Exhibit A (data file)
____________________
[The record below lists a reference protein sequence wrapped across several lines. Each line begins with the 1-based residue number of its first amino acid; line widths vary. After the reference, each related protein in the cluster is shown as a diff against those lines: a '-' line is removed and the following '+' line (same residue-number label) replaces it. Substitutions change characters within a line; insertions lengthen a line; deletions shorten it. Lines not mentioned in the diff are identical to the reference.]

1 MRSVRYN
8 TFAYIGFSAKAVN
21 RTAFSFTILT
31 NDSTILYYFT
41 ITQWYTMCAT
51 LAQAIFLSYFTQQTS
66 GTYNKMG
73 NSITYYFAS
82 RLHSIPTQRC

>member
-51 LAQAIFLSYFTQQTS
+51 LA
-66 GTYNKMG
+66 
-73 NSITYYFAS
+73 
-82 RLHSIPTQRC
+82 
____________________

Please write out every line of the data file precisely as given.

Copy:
[The record below lists a reference protein sequence wrapped across several lines. Each line begins with the 1-based residue number of its first amino acid; line widths vary. After the reference, each related protein in the cluster is shown as a diff against those lines: a '-' line is removed and the following '+' line (same residue-number label) replaces it. Substitutions change characters within a line; insertions lengthen a line; deletions shorten it. Lines not mentioned in the diff are identical to the reference.]

1 MRSVRYN
8 TFAYIGFSAKAVN
21 RTAFSFTILT
31 NDSTILYYFT
41 ITQWYTMCAT
51 LAQAIFLSYFTQQTS
66 GTYNKMG
73 NSITYYFAS
82 RLHSIPTQRC

>member
-51 LAQAIFLSYFTQQTS
+51 LA
-66 GTYNKMG
+66 
-73 NSITYYFAS
+73 
-82 RLHSIPTQRC
+82 